When considering the imposition of any derogation from open justice, the court must have regard to the respective and sometimes competing Convention rights of the parties as well as the general public interest in open justice and in the public reporting of court proceedings.

 

It is also worth noting that unless the Court of Appeal make a specific order (which they have the power to do), then all of the restrictions on reporting and naming the parties which would apply in the Family Court do not apply.

Specifically

Section 12(1) a of the Administration of Justice Act 1960 will not apply to the present hearing if it is to be heard in public. As a consequence, any matters discussed in open court at the permission hearing can be freely reported.
Reporting is prima facie not restricted unless the Court of Appeal makes an order in the proceedings. In children cases, s. 97(2) Children Act 1989 does not apply in the Court of Appeal: see Pelling v Bruce Williams [2004] EWCA Civ 845; [2004] Fam 155; [2004] 2 FLR 823 at [53]).
This Court has observed that it is necessary to analyse whether, on a consideration of the competing rights in each case, anonymisation of proceedings and judgment is necessary: Pelling v Bruce-Williams at [49]. Reporting may be restricted under the inherent jurisdiction or the Children and Young Persons Act 1933 section 39, if applicable.

 

So the Court of Appeal had to decide whether to exercise that power in this case. They did, on the basis that given that the mother was seeking publicity in this case, and that there was an anonymised judgment giving lots of details about the case (but no names) out in the public domain, it would be simple if this appeal was using real names to link the two cases together and for a lot of sensitive and delicate information to be in the public domain.
the fact of the existence of the anonymised judgment of Bodey J significantly enhances the risk that if the parties are named prior to the outcome of the hearing or any permitted appeal, that the information restrained would in any event enter the public domain through jigsaw identification. This court finds itself in the position encountered by Bodey J, that is if during the hearing information currently subject to the injunction is discussed in open court and is rendered reportable, “it would effectively be to give the mother everything she seeks, something which [I] think she realised during the course of the hearing, and would undermine the balanced decision taken by DJ Waller not to permit disclosure to the Police and/or the FCA”.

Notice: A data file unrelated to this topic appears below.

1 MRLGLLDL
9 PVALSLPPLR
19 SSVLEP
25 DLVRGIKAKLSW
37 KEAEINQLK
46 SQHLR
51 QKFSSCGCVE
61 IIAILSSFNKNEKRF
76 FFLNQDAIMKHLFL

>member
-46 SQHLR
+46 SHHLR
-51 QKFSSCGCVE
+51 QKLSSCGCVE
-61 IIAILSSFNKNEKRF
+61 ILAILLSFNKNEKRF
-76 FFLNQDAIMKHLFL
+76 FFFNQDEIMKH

Accordingly I shall order that the proceedings be held in public but subject to immediate and continuing publicity protections so as to prevent withheld and prohibited information from being disclosed into the public domain without the permission of the court. There shall be anonymisation of the reporting of the identities of the parties and the child and any information likely to lead to the identification of the child and the order made by Senior District Judge Waller shall be extended to cover this hearing.
At the conclusion of the permission hearing and after permission had been refused and further argument heard, I extended the orders made during the proceedings to protect any prohibited information inadvertently disclosed during the hearing. For the avoidance of doubt, the injunction made by SDJ Waller continues to have effect. The precise terms of the orders that I made are annexed to this judgment.

 

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About suesspiciousminds

Law geek, local authority care hack, fascinated by words and quirky information; deeply committed to cheesecake and beer.